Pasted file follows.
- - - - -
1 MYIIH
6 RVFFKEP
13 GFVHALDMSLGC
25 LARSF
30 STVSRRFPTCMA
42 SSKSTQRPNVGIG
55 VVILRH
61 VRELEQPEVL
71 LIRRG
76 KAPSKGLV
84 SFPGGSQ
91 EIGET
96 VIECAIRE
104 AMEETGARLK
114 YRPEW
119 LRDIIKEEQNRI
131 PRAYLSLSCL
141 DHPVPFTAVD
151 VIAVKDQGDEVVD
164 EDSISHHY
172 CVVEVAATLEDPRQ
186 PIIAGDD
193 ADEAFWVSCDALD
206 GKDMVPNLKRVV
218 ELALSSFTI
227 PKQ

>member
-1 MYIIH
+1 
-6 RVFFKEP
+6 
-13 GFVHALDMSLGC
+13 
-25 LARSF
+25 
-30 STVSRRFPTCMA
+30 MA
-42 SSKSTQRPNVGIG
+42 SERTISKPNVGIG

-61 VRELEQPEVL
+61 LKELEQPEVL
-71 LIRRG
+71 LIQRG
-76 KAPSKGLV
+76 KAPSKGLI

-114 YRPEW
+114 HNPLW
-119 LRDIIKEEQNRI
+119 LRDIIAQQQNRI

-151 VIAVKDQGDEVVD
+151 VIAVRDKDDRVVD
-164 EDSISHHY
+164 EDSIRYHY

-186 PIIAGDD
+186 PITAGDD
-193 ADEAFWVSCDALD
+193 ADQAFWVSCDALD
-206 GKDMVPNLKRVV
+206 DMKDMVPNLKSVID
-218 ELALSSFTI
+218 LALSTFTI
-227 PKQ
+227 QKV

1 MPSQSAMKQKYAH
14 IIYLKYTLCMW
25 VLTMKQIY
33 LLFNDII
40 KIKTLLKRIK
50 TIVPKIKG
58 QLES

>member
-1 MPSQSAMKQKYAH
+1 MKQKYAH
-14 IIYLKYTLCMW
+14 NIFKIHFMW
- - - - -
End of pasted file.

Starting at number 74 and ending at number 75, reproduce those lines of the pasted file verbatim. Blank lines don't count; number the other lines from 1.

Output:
-14 IIYLKYTLCMW
+14 NIFKIHFMW